Sikuijivitteq (Danish: Mogens Heinesen Fjord),[1] also known as Kangerdlugsuatsiak, is a fjord of the King Frederick VI Coast in the Kujalleq municipality, southeastern Greenland.[2] The name 'Mogens Heinesen' is based on Magnus Heinason, a 16th-century Faroese naval hero.

Mogens Heinesen Fjord
Location of Sikuijivitteq
Sikuijivitteq is located in Greenland
Location in Greenland
LocationKujalleq, Greenland
Coordinates62°24′N 42°37′W / 62.400°N 42.617°W / 62.400; -42.617Coordinates: 62°24′N 42°37′W / 62.400°N 42.617°W / 62.400; -42.617
Part ofKing Frederick VI Coast
Ocean/sea sourcesNorth Atlantic Ocean
Max. length45 km (28 mi)
Max. width4.7 km (2.9 mi)


Sikuijivitteq is located south of Timmiarmiut Fjord (Timmiarmiit Kangertivat); to the east it opens into the North Atlantic Ocean.[3] Ikermiit Island is located off the fjord's mouth.[4]


There are high mountains rising on both sides of the fjord, becoming especially craggy towards the inner side. One of the most impressive is a dark pyramidal peak in the nunatak at the head of the fjord rising steeply to a height of 1,884 m (6,181 ft) on the southern side above the glacier at 62°30′57″N 43°20′44″W / 62.51583°N 43.34556°W / 62.51583; -43.34556.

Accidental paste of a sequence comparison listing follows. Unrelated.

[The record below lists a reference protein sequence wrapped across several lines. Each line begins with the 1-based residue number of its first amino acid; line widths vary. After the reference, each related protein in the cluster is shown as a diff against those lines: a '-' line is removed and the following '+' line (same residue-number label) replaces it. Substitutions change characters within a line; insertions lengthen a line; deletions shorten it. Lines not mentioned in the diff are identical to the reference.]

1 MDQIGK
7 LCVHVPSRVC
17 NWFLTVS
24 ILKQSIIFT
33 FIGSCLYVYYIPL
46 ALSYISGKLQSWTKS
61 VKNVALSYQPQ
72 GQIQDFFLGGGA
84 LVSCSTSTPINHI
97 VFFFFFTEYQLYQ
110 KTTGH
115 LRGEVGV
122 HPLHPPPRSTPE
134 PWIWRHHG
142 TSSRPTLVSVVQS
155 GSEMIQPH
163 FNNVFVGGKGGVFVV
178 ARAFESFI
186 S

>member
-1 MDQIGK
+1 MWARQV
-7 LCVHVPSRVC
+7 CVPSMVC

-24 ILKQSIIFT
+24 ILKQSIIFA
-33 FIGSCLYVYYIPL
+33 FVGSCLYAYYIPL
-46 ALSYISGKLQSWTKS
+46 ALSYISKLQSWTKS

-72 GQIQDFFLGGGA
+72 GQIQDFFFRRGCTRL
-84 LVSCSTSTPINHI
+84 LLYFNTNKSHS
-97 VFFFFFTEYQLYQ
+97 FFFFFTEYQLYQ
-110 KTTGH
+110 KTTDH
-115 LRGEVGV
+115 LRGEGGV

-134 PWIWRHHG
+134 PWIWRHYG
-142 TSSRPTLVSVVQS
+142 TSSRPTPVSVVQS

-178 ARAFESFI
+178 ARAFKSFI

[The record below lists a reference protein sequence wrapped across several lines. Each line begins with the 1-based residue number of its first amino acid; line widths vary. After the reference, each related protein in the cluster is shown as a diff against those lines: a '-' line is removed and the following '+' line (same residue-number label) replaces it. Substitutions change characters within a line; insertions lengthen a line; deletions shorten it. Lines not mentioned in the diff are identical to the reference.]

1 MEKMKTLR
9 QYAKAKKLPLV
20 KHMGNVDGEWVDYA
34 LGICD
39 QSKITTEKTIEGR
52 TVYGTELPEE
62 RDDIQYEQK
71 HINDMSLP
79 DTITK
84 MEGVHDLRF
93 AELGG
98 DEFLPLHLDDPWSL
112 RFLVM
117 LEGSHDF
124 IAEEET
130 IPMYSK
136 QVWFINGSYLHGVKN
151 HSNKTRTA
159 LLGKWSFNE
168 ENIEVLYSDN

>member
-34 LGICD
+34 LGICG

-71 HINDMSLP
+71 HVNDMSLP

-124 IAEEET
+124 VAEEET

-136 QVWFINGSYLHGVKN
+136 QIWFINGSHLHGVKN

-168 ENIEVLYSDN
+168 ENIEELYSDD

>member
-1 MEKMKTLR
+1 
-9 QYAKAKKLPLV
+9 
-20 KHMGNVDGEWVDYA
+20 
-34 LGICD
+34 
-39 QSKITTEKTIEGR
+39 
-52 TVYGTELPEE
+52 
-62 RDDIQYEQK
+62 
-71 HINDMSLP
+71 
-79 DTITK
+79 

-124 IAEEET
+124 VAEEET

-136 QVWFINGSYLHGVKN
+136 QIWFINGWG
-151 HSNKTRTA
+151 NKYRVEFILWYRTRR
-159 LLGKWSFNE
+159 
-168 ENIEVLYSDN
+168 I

6 km to the east in the same nunatak there is a steep mountain with multiple peaks rising to a height of 1,894 m (6,214 ft) at 62°31′20″N 43°13′5″W / 62.52222°N 43.21806°W / 62.52222; -43.21806 and at the eastern end there is a massive summit rising to a height of 1,945 m (6,381 ft) above the confluence of the glaciers at 62°31′18″N 43°7′2″W / 62.52167°N 43.11722°W / 62.52167; -43.11722, but the highest is a 2,069 m (6,788 ft) glacier-topped mountain located to the west at 62°32′37″N 43°23′33″W / 62.54361°N 43.39250°W / 62.54361; -43.39250.[2]

"Morgens" Heinesen Fjord in a 1944 map of the area around Skjoldungen.

See alsoEdit


  1. ^ Den grønlandske Lods - Geodatastyrelsen
  2. ^ a b GoogleEarth
  3. ^ "Mogens Heinesen Fjord". Mapcarta. Retrieved 10 June 2016.
  4. ^ Prostar Sailing Directions 2005 Greenland and Iceland Enroute, p. 101

External linksEdit